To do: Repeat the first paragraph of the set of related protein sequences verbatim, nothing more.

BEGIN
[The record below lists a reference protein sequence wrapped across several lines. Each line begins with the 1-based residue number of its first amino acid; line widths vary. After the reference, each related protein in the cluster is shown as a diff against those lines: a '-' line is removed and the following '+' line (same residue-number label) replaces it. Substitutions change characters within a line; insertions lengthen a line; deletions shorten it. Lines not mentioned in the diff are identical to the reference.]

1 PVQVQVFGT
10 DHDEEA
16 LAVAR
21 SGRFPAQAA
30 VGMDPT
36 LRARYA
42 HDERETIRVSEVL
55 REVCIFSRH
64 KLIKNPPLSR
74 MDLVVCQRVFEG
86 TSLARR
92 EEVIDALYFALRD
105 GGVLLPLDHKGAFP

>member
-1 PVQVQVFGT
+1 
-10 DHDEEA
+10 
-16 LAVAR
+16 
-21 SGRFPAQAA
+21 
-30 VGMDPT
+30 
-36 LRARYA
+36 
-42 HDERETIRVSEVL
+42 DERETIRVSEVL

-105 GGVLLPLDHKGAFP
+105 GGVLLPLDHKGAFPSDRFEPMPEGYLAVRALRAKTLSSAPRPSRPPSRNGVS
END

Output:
[The record below lists a reference protein sequence wrapped across several lines. Each line begins with the 1-based residue number of its first amino acid; line widths vary. After the reference, each related protein in the cluster is shown as a diff against those lines: a '-' line is removed and the following '+' line (same residue-number label) replaces it. Substitutions change characters within a line; insertions lengthen a line; deletions shorten it. Lines not mentioned in the diff are identical to the reference.]